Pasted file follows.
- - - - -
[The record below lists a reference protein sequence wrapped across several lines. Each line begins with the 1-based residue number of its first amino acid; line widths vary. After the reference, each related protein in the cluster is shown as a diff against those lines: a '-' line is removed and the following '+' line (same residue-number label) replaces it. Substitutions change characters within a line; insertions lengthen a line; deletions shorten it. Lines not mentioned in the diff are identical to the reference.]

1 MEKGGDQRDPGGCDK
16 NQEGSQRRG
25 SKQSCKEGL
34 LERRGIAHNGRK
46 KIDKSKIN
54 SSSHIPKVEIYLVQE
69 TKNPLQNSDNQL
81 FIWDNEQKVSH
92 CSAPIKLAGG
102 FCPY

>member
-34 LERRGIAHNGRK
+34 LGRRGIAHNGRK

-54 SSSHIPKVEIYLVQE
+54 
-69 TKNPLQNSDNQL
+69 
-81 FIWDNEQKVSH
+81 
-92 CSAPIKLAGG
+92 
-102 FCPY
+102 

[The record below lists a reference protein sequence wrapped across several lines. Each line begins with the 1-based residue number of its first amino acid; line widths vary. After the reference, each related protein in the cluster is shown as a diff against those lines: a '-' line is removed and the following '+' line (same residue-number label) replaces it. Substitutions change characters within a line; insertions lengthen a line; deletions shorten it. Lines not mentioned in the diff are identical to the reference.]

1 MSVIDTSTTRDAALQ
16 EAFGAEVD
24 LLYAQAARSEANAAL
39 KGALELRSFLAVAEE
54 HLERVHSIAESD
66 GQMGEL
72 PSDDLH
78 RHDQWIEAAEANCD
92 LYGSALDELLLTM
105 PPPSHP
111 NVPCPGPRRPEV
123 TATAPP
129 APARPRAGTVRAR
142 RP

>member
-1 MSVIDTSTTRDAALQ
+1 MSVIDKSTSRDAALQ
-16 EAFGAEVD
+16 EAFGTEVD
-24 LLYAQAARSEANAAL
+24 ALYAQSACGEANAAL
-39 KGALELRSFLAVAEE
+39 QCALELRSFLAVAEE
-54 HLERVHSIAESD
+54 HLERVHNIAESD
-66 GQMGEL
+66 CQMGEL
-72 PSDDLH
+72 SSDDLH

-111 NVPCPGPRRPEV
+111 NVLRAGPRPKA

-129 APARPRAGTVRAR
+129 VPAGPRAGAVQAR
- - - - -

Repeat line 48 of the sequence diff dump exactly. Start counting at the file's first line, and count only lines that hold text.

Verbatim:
+39 QCALELRSFLAVAEE